The New American Way: Get High and Shop Online
Retail’s loss is industrial’s gain...in the land market that is. The Wall Street Journal reports, “Prices for industrial land have shot up this year due to strong demand for warehouses and a diminishing supply of viable sites, according to real estate services firm CBRE Group Inc.”
Since 51% of all Americans prefer to shop online and 67% of Millennials and 56% of Gen Xers prefer to shop on online rather than in-store, the need for warehouses will only grow. As far as demand for retail space, not so much.
Esther Fung mentions that Northern New Jersey industrial land averaged $1.75 million an acre in this year, an increase of 17% from 2016. Warehouse lease rate are $11.50 a square foot a year. Fung writes that in the California’s Inland Empire, the average price rose 35% this year from a year ago, reaching $980,000 an acre, according to CBRE.
“This situation won’t go away any time soon, because the markets where distribution centers are most in demand—typically near or in densely populated city centers—have scant available land for industrial uses,” David Egan, CBRE’s global head of industrial research told Ms. Fung.
“Average prices of prime industrial land in Chicago, Houston, Las Vegas and Atlanta rose by 14% to 17% in 2017 from a year earlier,” Fung writes.
What she doesn’t mention is the demand for warehouse space by cannabis growers.
David Gelles wrote for the New York Times back in April,
In the more than two dozen states that have moved to legalize pot, factories, warehouses and self-storage facilities are being repurposed for the cultivation and processing of potent marijuana plants and products. Suburban strip malls and Beaux-Arts buildings have been reimagined as storefronts selling pre-rolled joints and edibles.
Patricia Kirk writes for National Real Estate Investor,
In states where voters approved recreational marijuana use in November—California, Nevada, Massachusetts, and Maine—the industrial real estate sector focusing on marijuana production is currently in the early-stage Colorado model, with investors rushing to buy up industrial properties in cities that allow pot-related operations, causing values to skyrocket.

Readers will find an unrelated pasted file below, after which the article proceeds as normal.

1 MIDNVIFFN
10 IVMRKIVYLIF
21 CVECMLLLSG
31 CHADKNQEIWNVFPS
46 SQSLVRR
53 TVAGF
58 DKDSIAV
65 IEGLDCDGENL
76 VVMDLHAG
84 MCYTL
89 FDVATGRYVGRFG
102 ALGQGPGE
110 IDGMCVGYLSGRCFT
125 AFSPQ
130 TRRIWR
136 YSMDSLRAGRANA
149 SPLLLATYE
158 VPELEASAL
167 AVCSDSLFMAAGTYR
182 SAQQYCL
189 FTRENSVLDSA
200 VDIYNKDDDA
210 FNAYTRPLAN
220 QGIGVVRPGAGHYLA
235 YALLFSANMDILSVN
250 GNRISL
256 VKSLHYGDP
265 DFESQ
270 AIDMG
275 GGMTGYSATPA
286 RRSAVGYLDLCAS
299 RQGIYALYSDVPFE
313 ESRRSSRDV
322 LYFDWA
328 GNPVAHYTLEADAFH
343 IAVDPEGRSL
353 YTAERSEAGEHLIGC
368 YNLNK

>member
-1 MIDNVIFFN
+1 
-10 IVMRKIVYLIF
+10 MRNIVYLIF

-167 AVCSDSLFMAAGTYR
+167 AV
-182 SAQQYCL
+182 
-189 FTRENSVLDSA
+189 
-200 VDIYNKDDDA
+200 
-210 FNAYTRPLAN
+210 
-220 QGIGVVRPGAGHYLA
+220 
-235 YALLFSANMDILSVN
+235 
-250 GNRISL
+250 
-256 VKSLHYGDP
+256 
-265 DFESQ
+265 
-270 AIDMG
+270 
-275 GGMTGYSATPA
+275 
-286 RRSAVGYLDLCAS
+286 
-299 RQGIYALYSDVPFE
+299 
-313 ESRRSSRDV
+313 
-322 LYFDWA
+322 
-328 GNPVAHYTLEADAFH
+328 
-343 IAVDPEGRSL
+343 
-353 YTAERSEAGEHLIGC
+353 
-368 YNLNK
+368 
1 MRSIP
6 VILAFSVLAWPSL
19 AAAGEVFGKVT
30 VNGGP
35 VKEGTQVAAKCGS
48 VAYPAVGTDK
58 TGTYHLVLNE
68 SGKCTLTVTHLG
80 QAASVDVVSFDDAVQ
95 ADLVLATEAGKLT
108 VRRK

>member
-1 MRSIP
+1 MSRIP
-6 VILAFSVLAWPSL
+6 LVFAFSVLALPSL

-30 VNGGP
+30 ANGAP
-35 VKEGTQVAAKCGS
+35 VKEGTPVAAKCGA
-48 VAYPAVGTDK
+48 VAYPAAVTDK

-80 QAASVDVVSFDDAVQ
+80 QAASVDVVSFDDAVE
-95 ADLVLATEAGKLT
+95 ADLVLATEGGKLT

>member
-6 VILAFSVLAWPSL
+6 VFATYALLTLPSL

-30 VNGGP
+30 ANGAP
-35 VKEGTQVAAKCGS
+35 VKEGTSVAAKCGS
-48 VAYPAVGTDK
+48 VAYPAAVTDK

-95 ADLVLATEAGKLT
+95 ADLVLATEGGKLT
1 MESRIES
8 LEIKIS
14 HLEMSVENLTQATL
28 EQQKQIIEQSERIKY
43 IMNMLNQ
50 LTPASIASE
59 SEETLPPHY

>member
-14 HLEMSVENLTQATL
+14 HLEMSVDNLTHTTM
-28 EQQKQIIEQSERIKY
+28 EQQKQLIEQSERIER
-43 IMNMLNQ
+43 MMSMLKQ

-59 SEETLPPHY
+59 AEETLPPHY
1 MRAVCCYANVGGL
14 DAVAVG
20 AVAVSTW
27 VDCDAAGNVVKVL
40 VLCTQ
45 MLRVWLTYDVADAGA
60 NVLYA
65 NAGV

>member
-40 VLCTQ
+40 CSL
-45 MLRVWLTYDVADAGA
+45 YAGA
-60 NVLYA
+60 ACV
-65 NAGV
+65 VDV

With California a few days away from recreational pot being legal, “In areas where growers and related businesses can get licensed there’s now a land grab and a willingness to pay a premium,” writes Kirk.
Growers are focusing on the hybrid greenhouse-warehouse space model and retrofitting existing buildings, Jim Fitzpatrick, a former Costa Mesa planning commissioner who now heads Solutioneers, a consulting firm that provides compliance and land use services to cannabis firms told Ms. Kirk. “Right now it’s all about getting out of the gray market and into the regulated market. They will take less than the ideal space and scale it later.”
Mr. Gelles points out that some Denver neighborhoods saw average warehouse lease rates increase more than 50 percent from 2010 to 2015. Pot has been a boom for Denver retail real estate market as well. “There are five times as many retail pot stores as stand-alone Starbucks shops,” Gelles wrote.
“This is a new segment of the industrial real estate market that is being created in front of our eyes,” George M. Stone, a longtime real estate executive now focused on the pot business told Gelles. “It’s a huge industry and only getting bigger.”
Gelles mentioned “a 127,000-square-foot facility — a space more than twice as large as the White House — outside New York City. The building can handle both a large-scale growing operation and facilities to refine marijuana buds into edible products.”
I hear rumors of a 400,000 square foot cultivation facility planned for Las Vegas.
The new American way, get high and shop online, provides a bright future for warehousing.